“Off all the temples in the Peloponnese this one could be considered second only to the temple at Tegea for its proportions and the beauty of its stone”. Pausanias, “Description of Greece”, Book VIII, 41, 8
The Temple of Apollo Epikourios (‘Apollo the Helper’) was built in a quiet and isolated site, high on a rocky ridge of Mount Kotylion (1,131 metres) at Bassae in south-west Arcadia. The mountain is scored with ravines (bassai or bessai in ancient Greek), which gave the place the name “Bassae”.
The Greek historian Pausanias wrote, in the second century AD, that the name ‘Helper’ was given to Apollo by citizens of nearby Phigaleia, as thanks for their deliverance from the plague of 429-427 BC. He also wrote that the temple was designed by Iktinos, who had been responsible for the Parthenon.
The temple is covered by a tent at the moment while the structure is made more secure. The severe weather conditions in this exposed location have caused some damage to the temple. The design of the canopy incorporates slopes and pitches which prevent the accumulation of large quantities of snow.
Archaeological researches have determined that the site was in continuous use since the archaic period, the existing temple being the last of four on the site. The classical temple is thought to have been built between 430 BC and 400 BC. It is made of local grey limestone, while parts of the roof, the capitals in the cella and the sculptured decoration are made of marble. Like several other temples of Arcadia, the temple is aligned north-south, instead of the usual east-west, probably due to some local tradition or to the limited space available on the steep slopes of the mountain.
The temple is unique as it combines elements of the three architectural orders of antiquity (Doric, Ionic and Corinthian). Doric columns form the peristyle while Ionic columns support the porch and Corinthian columns feature in the interior. The Corinthian capital is the earliest example of the order found to date. The temple has six columns on the short side and fifteen on the long sides, instead of the period’s usual ratio 6 x 13. That feature gives the temple its characteristic elongated shape.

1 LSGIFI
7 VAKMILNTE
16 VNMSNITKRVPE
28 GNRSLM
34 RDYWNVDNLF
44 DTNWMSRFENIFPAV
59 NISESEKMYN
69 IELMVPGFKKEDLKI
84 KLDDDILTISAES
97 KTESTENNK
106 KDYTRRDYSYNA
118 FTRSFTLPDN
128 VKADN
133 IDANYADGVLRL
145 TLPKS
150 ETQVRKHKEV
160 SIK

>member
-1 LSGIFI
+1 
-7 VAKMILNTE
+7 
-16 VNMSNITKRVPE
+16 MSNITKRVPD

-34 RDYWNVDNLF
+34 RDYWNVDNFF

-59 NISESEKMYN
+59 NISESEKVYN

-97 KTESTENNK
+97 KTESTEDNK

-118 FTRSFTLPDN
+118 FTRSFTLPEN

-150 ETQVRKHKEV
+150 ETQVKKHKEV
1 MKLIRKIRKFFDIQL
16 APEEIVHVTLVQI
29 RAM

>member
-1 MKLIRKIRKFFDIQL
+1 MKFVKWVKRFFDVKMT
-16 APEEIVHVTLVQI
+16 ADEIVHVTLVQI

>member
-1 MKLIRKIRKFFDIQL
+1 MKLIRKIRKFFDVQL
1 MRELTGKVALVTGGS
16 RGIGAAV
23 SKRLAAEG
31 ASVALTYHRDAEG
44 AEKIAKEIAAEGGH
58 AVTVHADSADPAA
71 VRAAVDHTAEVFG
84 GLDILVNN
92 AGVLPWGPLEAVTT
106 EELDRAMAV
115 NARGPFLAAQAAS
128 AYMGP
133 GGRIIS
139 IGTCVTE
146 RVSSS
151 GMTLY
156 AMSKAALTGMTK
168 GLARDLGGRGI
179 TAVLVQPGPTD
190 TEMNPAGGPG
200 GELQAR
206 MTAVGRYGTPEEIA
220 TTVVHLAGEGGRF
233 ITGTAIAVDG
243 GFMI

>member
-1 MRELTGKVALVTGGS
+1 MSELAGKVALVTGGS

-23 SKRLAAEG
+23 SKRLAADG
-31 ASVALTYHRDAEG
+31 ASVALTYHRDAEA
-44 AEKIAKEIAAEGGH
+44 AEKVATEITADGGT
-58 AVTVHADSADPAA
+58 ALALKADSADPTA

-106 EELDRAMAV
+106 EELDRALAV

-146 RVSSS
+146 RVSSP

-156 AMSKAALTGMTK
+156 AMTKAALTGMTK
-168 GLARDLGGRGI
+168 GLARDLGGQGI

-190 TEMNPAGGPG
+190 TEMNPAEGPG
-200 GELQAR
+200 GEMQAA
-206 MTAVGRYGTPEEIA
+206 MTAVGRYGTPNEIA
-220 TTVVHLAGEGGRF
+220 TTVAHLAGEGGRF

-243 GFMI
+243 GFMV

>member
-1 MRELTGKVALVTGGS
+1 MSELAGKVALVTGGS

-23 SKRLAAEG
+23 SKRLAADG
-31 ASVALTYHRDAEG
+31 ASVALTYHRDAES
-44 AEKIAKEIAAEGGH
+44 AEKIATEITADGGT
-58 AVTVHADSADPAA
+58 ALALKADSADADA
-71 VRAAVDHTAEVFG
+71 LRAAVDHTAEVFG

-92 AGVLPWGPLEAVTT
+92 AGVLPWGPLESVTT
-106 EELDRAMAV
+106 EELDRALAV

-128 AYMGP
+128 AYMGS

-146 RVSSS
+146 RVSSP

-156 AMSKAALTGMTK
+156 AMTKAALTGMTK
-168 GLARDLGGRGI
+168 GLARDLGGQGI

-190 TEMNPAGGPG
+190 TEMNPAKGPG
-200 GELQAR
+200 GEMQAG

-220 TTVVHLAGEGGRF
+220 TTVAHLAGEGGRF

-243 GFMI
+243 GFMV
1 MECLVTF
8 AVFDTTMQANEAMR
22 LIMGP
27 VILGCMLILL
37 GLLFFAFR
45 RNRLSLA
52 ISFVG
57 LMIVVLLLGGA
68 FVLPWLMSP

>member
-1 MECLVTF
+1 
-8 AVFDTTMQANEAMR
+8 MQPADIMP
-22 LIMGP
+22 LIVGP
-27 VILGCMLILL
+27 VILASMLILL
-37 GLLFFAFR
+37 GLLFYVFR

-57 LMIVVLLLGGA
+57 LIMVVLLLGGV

A great part of the Temple’s building material now lies on the modern terraces built specifically for the purpose to the west and southwest of the monument. In the 1980′s, a major effect was made to collect, systematically order, and protect the architectural elements. Thousands of building blocks and architectural fragments were moved to selected areas, where they were identified, numbered, and arrange according to type.
A Doric frieze of undecorated metopes and triglyphs ran along the outer facades. Only the inner metopes of the short sides were decorated: those on the proanos may have depicted the return of Apollo the Hyperboreans and those on the opisthomodos represented the rape of the daughters of the Messenian king Leukippos by the Dioskouroi but this is not certain.
The most eminent decorative feature of the temple is the continuous Ionic frieze that run around the interior of the cella. On the south and south east sides of the frieze are arranged a series of slabs showing the battle fought by Herakles and the Greeks against the Amazons, the mythical race of warrior-women.
The north and west sides of the frieze show the fight between the Lapiths, Greek inhabitants of Thessaly, and the Centaurs, mythical beasts, part man, part horse. The Centaurs had drunk too much wine at the wedding of the Lapith King Perithoos and tried to carry off theirs host’s womenfolk.
The frieze was removed by Charles Robert Cockerell and taken to the British Museum in 1815. They are still to be seen in the British Museum’s Gallery 16, near the Elgin Marbles.
Further pictures of the Temple of Apollo Epikourios can be viewed from my image collection on Flickr.